Shlomo ben Avraham ibn Aderet (Hebrew: שלמה בן אברהם אבן אדרת or Solomon son of Abraham son of Aderet) (1235 – 1310) was a medieval rabbi, halakhist, and Talmudist. He is widely known as the Rashba (Hebrew: רשב״א), the Hebrew acronym of his title and name: Rabbi Shlomo ben Avraham.
The Rashba was born in Barcelona, Crown of Aragon, in 1235. He became a successful banker and leader of Spanish Jewry of his time. As a rabbinical authority his fame was such that he was designated as El Rab d’España (“The Rabbi of Spain”). He served as rabbi of the Main Synagogue of Barcelona for 50 years. He died in 1310.
His teachers were Nahmanides and Yonah Gerondi. He was a master in the study of the Talmud, and was not opposed to the Kabbala. Adret was very active as a rabbi and as an author. Under his auspices and through his recommendation, part of the commentary on the Mishnah by Maimonides was translated from the Arabic into Hebrew. His Talmudic lectures were attended by throngs of disciples, many of whom came from distant places. Questions in great number, dealing with ritual, with the most varied topics of the Halakah, and with religious philosophy, were addressed to him from Spain, Portugal, Italy, France, Germany, and even from Asia Minor. His responsa show evidence of wide reading, keen intelligence, and systematic thought. They also afford a clear insight into the communal life of the time, portraying Adret’s contemporaries, and are of value for the study not only of rabbinical procedure but also of the intellectual development of the age in which he lived. Only half of these responsa have been published, as they number three thousand.
A manuscript purporting to be a certificate of indebtedness, dated 1262, in favor of a certain Solomon Adret, Jew of Barcelona, and a passport for the same Adret, dated 1269, are still extant.
Defense of Judaism
Aderet had to contend with the external enemies of Judaism, as well as with religious dissensions and excesses within its own ranks. He wrote a refutation of the charges of Raymond Martini, a Dominican friar of Barcelona, who, in his work, “Pugio Fidei,” had collected passages from the Talmud and the Midrash and interpreted them in a manner hostile to Judaism. These charges also induced Adret to write a commentary on the Haggadot, of which only a fragment is now extant. He refuted also the attacks of a Muslim who asserted that the priests had falsified the Bible. M. Schreiner has shown that this Muslim was Aḥmad ibn Ḥazm, and the book referred to was “Al-Milal wal-Niḥal” (Religions and Sects).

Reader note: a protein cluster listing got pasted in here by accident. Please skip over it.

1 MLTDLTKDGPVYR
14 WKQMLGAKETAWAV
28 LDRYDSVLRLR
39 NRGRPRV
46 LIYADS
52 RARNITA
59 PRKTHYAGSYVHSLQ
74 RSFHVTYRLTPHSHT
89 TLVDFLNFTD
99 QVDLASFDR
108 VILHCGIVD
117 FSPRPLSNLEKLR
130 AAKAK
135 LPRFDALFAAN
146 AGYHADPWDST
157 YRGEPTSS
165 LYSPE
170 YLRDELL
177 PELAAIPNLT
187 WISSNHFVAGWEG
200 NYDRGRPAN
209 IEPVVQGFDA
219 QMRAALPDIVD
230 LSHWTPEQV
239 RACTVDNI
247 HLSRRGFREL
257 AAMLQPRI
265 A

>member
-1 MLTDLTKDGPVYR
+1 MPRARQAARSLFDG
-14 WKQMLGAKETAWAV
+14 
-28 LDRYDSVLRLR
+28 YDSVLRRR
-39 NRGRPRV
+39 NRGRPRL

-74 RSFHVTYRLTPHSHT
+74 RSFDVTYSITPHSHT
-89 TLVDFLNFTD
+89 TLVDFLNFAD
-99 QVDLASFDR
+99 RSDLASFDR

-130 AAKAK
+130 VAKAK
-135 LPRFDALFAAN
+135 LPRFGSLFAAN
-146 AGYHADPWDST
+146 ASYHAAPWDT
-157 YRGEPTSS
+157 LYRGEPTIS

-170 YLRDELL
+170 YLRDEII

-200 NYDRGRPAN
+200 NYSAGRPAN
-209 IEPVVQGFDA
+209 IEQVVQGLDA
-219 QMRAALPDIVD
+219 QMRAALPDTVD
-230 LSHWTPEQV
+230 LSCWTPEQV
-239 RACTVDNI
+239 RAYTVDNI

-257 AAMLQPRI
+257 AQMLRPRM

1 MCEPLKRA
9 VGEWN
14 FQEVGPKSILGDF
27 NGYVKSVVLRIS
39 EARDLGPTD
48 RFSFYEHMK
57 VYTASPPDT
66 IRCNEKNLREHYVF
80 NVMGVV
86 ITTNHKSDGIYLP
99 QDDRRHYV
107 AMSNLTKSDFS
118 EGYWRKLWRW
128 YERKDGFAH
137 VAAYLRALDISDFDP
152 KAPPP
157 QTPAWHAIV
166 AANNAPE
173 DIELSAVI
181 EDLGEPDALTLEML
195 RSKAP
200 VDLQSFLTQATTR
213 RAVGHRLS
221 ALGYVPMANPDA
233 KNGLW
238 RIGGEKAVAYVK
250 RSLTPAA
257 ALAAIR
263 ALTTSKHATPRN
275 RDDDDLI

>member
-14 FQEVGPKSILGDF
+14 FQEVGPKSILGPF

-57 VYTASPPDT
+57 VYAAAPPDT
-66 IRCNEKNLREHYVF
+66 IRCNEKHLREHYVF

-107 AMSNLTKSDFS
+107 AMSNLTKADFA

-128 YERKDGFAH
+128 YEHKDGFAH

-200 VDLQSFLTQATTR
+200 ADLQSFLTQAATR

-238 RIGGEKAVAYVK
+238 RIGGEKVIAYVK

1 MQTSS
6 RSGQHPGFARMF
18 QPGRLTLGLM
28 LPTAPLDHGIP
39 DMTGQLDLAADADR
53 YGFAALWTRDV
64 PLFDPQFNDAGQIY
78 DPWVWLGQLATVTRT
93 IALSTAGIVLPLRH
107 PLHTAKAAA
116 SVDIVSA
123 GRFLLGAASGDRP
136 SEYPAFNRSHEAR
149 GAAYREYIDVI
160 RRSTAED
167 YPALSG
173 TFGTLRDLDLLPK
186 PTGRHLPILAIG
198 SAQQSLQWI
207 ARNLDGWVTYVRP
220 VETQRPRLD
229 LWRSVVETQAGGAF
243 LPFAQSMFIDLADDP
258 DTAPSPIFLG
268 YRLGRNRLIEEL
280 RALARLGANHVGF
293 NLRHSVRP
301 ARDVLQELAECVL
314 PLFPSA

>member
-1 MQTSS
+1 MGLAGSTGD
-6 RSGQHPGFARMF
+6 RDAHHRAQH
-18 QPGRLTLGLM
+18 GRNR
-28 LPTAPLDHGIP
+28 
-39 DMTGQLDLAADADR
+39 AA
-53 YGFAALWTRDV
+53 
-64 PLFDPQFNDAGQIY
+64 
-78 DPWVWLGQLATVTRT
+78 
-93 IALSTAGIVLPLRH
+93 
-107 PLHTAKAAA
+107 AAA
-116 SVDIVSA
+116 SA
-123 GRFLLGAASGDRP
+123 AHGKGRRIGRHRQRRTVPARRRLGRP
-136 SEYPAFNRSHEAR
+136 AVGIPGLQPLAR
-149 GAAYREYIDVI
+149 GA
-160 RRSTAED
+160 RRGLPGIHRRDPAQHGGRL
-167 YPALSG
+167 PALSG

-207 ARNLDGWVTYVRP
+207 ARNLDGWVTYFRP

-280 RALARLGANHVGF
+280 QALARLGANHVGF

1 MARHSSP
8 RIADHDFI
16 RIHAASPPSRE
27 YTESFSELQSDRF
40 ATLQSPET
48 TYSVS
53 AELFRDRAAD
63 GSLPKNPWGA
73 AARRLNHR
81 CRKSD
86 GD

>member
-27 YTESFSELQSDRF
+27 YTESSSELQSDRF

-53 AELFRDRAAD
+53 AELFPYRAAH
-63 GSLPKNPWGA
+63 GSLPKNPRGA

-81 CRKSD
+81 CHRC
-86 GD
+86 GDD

Adret opposed also the increasing extravagances of the Kabbalists, who made great headway in Spain and were represented by Nissim ben Abraham of Avila, a pretended worker of miracles, and by Abraham Abulafia, the kabbalistic visionary. He combated these with vigor, but displayed no less animosity toward the philosophic-rationalistic conception of Judaism then prevailing, particularly in France, which was represented by Levi ben Abraham ben Ḥayyim, who treated most important religious questions with the utmost freedom, and who was joined by the Spaniard Isaac Albalag and others.
Aderet and Abba Mari
Opposed to these was another tendency, the chief object of which was the preservation of the pure faith of Judaism. At the head of this movement stood Abba Mari ben Moses ha-Yarḥi. He appealed to Aderet for assistance. An extensive correspondence ensued between the authorities of southern France and northern Spain, Adret taking a most important part. Afterward this correspondence was collected and published by Abba Mari, in a separate work, entitled “Minḥat Ḳenaot”.
Adret, whose disposition was peaceable, at first endeavored to conciliate the opposing spirits. Ultimately he was called upon to decide the affair, and on July 26, 1305, together with his colleagues of the rabbinate of Barcelona, he pronounced the ban of excommunication (ḥerem) over all who studied physics or metaphysics before the completion of their thirtieth year. A protest against this ban may be found in a poem in which Philosophy “calls out in a loud voice against . . . Solomon ben Adret and against all the rabbis of France . . . who have placed under the ban all people who approach her”. Those who desired to study medicine as a profession were exempted from the ban. A special ban was pronounced against the rationalistic Bible exegetes and the philosophic Haggadah commentators, their writings and their adherents. The enforcing of these bans caused Adret much trouble and embittered the closing years of his life. He left three sons, Isaac, Judah, and Astruc Solomon, all of whom were learned in the Talmud.
Nevertheless, the Rashba was opposed to the philosophic-rationalistic approach to Judaism often associated with Rambam, and he was part of the beth din (rabbinical court) in Barcelona that forbade men younger than 25 from studying secular philosophy or natural science, although an exception was made for those who studied medicine. On July 26, 1305, the Rashba wrote:
“In that city [Barcelona] are those who write iniquity about the Torah and if there would be a heretic writing books, they should be burnt as if they were the book of sorcerers.”